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Thinking Small About Financial Planning

Did you ever have a piggy bank?

If you did, then you can remember the satisfying clink as you slid each penny into the bank and how the sound would deepen the fuller the piggy bank got. While saving money as adults may not feel as easy as putting pennies in a piggy bank, it’s even more important. The stakes are higher, but the concept of saving little by little — maybe dollar by dollar instead of penny by penny — is just the same.

Start by thinking small about financial planning. Tuck away a small percentage of your earnings every month to build an emergency fund. Identify what your “sleep well at night” factor is, then start making financial plans to reach that goal. Lundeen Abrams Advisors can guide you in making achievable, smart financial goals so you feel empowered and ready for any financial emergency.

Shifting Your Thinking: Half-Full or Half-Empty?

When it comes to financial planning, many of us prefer to ignore it or simply hope for the best. Hoping you’ll have enough money to cover an emergency like a trip to the hospital or a new furnace will not help you sleep at night. Planning for these kinds of emergencies and even establishing a separate “rainy day fund,” for non-emergency needs will help you be financially secure and independent.

Instead of thinking about all the steps you’ll need to take to establish an emergency fund, start by thinking small about financial planning. According to some financial planning models, 20 percent of your monthly paycheck should go towards savings and paying down debt. If that’s too much, then start with 5 percent. Just like with a piggy bank, every little bit counts.

Conventional financial wisdom suggests that a household should have six-months’ worth of expenses saved in an emergency fund. Not only can you use an emergency fund for unexpected, serious issues like home repairs and hospital stays, but you can also use this fund if you lose your job. Having a safety net for emergencies will give you peace of mind and will help you avoid racking up debt. Despite the evidence of the benefits of having an emergency fund, only about 30 percent of adults report having one. More than 50 percent of adults have less than 3 months’ worth of saving, according to Bankrate.

Not surprisingly, the amount that people save as they get older increases and the gender pay gap is evident in median savings, with women having an average of $2,000 savings and men with $7,000. (White women currently earn 78 cents to every dollar white men earn. The gap is even bigger for African-Americans and Latinas.) In addition, female-led households are less likely to have any kind of savings account. To avoid being part of the current statistical status quo, start thinking small about financial planning. What are small changes you can make today?

Start Small, But Think Big

Making any kind of change can feel daunting, so start by thinking small about financial planning. Apply the same mindset you did to any important goal you’ve reached. Whether it was earning a degree, training for a marathon or losing weight, you needed to take small steps to reach a big goal. Here are some questions you can ask yourself to help you make a financial plan:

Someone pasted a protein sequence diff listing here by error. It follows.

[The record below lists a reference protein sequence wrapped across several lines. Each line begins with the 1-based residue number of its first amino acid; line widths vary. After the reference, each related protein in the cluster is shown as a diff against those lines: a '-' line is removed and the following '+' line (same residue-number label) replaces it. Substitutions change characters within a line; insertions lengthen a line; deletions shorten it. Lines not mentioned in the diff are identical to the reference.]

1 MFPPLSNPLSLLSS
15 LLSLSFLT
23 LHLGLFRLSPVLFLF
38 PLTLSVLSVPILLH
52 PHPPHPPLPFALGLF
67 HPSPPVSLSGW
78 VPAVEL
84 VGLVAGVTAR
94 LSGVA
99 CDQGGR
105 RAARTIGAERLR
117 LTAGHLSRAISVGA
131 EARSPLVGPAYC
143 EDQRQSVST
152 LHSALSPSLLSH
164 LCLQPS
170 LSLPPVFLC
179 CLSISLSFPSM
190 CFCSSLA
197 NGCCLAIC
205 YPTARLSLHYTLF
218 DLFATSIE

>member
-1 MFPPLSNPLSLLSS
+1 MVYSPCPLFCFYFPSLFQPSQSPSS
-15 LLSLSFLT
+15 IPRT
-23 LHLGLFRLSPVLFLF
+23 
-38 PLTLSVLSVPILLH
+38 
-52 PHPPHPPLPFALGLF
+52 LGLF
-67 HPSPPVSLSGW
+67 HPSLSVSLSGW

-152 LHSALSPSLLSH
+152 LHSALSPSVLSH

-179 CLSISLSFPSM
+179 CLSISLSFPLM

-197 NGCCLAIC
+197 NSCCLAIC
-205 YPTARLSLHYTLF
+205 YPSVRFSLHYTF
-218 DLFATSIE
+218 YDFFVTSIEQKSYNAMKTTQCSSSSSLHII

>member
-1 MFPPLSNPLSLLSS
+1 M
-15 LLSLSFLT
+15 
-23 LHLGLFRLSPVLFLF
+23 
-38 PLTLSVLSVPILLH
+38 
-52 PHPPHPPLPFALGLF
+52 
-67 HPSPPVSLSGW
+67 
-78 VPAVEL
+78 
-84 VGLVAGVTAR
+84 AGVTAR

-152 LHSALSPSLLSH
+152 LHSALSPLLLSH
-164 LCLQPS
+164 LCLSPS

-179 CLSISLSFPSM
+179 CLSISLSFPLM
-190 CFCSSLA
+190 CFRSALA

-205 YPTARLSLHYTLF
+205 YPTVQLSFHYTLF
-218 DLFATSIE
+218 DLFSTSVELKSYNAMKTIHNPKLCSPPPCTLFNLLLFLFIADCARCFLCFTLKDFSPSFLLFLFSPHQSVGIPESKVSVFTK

1. Have you had a financial emergency in the past? If so, what was it and how much did it cost? How did you pay for it? Learning from our past experiences can help in changing our behavior going forward.

  2. What is your end goal? Calculate how much you’ll need to have six-months’ worth of savings for your emergency fund.

  3. Do you currently have a budget? If not, apply the 50/30/20 rule:

    1. 50 percent of your after-tax income should go to needs (think mortgage, utilities and groceries)

    2. 30 percent to your wants (dining out, shopping)

    3. 20 percent to savings and debt repayment. If putting aside 20 percent is too much, start smaller.

  4. Where can you cut back? Making coffee at home, shopping at consignment stores and clipping coupons are all great ways to save money, little by little. It’ll add up!

  5. What is a specific, achievable goal you have? Do you want to save a certain amount by Christmas? Making realistic and definite goals will help you mark your successes and stay focused on the small steps along the way rather than the goal itself, which can feel overwhelming.

  6. Do you have a financial planning friend? Just as you would with achieving a health-related goal, having a friend to check in with or even have some friendly competition with will help you reach your financial goals.

By thinking small about financial planning, you can achieve your goals and hopefully sleep better at night. To help you along the way, contact Lundeen Abrams Advisors. This financial advisor specializes in helping women manage their finances independently, from tactical asset management to financial planning to legacy planning. Your road to financial independence and empowerment starts with that first, small step. What are you waiting for? Contact us today.

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